This coming Saturday (29th) is the Portsmouth Model Railway Exhibition hosted by the South Hants Model Railway Club, but before I can look at layouts from that exhibition I need to finish my look at the Fareham Railex show. The final last 2 layouts I really enjoyed watching and the job of taking photographs took a back step so apologies in advance.
Kingsfield is a fictitious town nestling in Oxfordshire, 15 miles west of Oxford. The population of the town is approximately the same as Oxford and has grown in a similar manner over the years. The local commerce comprises of metal fabricators, breweries, timber merchants and other small to medium size industries. Some of these were served in earlier years by the canal which runs through the town to link with both Gloucester docks and the river Thames. There is a strong farming community surrounding the area, and also a nearby race course. The Great Western Railway served the town, with a terminus station built in the mid to late 1800’s. This connected Kingsfield with Swindon, London Paddington and the rest of the Great Western network.
A local branch line also served the nearby village of Fairford. It was not long before the Midland Railway who were extending their routes south, intersected the Great Western at Kingsfield with their own main line. This provided a direct link between Birmingham and Bournemouth, causing the station to be re-developed with through platforms and a junction being added. As years passed the traffic steadily increased, with both through and terminating services of both passenger and freight to serve an ever growing community. With the increase in traffic, the yard and engine shed grew with additional building being added to the shed to accommodated the ever increasing “diesel locomotive”.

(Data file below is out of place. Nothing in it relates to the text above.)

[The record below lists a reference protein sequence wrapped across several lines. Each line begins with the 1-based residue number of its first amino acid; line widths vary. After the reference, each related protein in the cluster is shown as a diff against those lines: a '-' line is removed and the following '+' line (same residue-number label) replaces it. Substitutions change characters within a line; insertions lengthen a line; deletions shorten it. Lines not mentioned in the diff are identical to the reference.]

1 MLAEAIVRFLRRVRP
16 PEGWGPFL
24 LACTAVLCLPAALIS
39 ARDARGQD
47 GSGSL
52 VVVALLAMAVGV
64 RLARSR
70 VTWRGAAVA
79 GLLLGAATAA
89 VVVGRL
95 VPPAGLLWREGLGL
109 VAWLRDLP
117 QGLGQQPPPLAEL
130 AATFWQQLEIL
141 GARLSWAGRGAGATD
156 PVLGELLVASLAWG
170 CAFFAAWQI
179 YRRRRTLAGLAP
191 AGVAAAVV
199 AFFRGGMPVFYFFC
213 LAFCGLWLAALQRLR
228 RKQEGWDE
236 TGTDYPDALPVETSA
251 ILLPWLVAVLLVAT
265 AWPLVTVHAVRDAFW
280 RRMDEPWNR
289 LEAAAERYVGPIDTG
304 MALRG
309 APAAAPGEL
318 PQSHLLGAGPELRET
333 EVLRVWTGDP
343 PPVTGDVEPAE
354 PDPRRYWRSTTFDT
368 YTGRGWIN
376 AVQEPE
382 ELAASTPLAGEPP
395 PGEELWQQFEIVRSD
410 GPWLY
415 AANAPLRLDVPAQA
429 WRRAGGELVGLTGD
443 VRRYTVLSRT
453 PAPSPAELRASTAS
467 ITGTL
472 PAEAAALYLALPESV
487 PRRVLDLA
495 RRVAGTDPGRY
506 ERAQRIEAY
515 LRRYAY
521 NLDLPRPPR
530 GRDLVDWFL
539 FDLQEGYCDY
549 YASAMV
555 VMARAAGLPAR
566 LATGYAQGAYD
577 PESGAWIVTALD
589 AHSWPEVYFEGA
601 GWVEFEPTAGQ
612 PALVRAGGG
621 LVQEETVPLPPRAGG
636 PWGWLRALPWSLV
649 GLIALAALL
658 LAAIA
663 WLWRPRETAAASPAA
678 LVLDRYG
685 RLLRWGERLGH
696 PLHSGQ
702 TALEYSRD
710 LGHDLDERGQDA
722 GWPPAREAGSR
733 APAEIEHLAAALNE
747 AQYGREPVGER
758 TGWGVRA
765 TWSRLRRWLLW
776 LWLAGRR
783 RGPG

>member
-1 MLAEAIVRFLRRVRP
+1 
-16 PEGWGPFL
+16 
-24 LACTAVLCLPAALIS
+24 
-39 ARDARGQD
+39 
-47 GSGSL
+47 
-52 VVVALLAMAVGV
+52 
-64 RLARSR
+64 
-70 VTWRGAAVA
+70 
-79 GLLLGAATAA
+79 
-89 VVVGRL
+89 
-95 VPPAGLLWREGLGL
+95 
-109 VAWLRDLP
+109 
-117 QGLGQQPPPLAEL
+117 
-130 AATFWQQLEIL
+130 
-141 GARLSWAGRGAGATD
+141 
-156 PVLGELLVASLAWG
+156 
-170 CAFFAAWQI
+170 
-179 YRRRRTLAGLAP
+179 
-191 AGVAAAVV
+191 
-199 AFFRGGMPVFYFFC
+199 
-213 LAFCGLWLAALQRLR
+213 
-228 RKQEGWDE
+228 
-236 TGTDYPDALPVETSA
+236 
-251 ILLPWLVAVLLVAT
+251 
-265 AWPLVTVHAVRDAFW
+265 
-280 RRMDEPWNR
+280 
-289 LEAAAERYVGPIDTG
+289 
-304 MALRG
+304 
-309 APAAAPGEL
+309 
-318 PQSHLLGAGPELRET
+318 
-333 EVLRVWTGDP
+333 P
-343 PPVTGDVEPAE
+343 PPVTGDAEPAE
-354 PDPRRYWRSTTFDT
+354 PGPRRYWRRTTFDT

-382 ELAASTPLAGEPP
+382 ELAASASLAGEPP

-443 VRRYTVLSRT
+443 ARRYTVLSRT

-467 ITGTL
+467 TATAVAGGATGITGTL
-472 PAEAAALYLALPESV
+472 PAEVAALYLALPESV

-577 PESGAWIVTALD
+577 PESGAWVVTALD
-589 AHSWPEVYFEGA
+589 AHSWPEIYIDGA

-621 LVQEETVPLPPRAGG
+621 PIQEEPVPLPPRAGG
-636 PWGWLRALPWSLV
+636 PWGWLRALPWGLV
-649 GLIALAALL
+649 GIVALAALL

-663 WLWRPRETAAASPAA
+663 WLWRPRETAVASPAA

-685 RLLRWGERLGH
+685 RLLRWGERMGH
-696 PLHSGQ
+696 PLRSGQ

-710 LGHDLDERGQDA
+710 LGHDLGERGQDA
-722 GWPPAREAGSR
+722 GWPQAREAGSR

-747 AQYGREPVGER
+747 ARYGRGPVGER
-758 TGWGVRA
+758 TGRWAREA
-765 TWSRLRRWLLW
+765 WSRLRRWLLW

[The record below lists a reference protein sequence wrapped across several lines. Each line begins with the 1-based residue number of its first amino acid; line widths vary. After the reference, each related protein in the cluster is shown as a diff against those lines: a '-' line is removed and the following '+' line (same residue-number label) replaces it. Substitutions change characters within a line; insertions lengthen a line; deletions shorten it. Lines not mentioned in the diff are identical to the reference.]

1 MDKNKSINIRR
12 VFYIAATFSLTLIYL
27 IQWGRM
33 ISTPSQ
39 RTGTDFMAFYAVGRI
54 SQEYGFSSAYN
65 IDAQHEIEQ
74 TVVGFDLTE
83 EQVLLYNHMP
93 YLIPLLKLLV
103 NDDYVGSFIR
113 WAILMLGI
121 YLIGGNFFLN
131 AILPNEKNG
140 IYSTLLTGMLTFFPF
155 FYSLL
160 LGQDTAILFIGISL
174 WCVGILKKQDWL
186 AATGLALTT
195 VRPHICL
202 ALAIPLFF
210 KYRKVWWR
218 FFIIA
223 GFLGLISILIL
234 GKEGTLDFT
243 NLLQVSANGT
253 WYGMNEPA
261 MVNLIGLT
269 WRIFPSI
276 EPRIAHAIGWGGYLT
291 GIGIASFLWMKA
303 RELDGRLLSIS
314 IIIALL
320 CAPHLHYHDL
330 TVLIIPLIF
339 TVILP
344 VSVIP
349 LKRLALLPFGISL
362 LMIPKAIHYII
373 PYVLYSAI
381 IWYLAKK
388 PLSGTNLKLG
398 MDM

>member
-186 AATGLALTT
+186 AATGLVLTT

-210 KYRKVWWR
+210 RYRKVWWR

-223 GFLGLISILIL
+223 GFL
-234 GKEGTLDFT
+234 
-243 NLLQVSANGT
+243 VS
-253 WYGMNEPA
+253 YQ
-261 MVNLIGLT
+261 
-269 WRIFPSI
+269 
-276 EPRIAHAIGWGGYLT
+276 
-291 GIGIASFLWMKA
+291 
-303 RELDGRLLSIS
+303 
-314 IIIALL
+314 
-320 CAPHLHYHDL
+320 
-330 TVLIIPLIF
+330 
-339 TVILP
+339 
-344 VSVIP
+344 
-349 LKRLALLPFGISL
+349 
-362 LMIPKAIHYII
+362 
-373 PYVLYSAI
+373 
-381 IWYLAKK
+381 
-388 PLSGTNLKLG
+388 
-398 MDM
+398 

The period modelled is from 1958 to 1965, so steam and green diesels prevail. The model railway has been built using items that can be purchased readily from any model railway outlet. The track is Peco code 100, ballasted and painted with track colour, points are operated by ‘SEEP’ point motors, with power to the track fed through Gaugemaster hand held controllers. All the buildings are built from modified kits to suit the particular era, such as Kibri or Cornerstone. Rolling stock is commercially available and detailed in some way. Signals are all hand made from various parts to fit with a signalling diagram produced from the location. The layout has appeared in the Railway Modeller magazine where it was the railway of the month.
I really enjoyed watching the trains go around on this layout as it was one of the only layouts that actually was running more than one train at a time and they were all prototypical, so I saw a GWR Hall class thunder past with a load of 10 coaches on it.
The final layout I will be looking at from the show is rather fitting one of the host clubs own layouts, so without further adieu here is;
The layout is currently owned by Fareham MRC but originally came from the Fawley Power Station which was demolished in January 2013, as they wanted the layout to be taken on by another local club it ended with the Fareham MRC. The layout has been renamed ‘Forleigh’ as this sounds the same as ‘Fawley’ but is obviously not spelt the same! The layout is a round and round double track mainline, with a main station with additional passing platform loops on both lines. It also has a branch line from the bay platform at the main station, which climbs to a single platform station on the upper layout.
There is a 5 line fiddle yard for both mainlines and a small fiddle yard for the branch line which gives the layout lots of operational flexibility during shows. The layout will be modern image with a preserved branch line, so effectively anything could be on the layout at exhibitions. This will include mainline preserved steam and diesel specials.
I really enjoyed some of the details in this model especially around the heritage lines shed which reminded me of Eastleigh and Ropley. It seems there is a lot of support to help steam 9F 92240 which is also pleasing to see even if it is just in model form. Finally no show that features the Fareham MRC is complete without an appearance from the always popular Virgin liveried Mallard.
Thanks for reading, and hopefully you enjoyed my look at the Fareham RailEx show 2014, it was a great show and I recommend visiting it if you live on the South Coast.